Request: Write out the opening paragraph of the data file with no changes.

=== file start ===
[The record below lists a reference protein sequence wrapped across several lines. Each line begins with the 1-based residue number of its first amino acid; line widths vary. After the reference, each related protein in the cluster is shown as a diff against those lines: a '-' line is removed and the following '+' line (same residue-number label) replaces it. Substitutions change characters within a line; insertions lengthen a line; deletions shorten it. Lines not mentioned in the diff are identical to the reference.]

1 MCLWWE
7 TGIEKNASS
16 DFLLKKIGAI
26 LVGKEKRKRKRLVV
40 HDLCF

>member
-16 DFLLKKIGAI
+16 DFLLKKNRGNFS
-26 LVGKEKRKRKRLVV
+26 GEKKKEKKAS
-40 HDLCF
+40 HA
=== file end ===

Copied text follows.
[The record below lists a reference protein sequence wrapped across several lines. Each line begins with the 1-based residue number of its first amino acid; line widths vary. After the reference, each related protein in the cluster is shown as a diff against those lines: a '-' line is removed and the following '+' line (same residue-number label) replaces it. Substitutions change characters within a line; insertions lengthen a line; deletions shorten it. Lines not mentioned in the diff are identical to the reference.]